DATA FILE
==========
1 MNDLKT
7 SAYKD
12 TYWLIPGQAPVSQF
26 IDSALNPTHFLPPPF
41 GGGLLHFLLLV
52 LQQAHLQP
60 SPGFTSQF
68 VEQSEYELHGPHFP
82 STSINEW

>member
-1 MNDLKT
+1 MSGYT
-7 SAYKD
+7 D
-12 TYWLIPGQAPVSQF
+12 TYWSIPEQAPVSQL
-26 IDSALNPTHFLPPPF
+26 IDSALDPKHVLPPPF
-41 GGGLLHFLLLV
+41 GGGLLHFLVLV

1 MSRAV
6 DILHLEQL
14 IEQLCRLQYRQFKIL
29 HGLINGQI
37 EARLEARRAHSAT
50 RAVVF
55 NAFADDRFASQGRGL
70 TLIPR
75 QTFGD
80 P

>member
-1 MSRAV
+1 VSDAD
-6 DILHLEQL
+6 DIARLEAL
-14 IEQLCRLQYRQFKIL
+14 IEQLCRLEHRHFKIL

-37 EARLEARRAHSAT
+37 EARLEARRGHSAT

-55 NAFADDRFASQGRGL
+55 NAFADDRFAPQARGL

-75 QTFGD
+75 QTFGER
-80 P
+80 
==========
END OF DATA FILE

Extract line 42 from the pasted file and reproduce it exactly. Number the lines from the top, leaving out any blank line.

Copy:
-75 QTFGD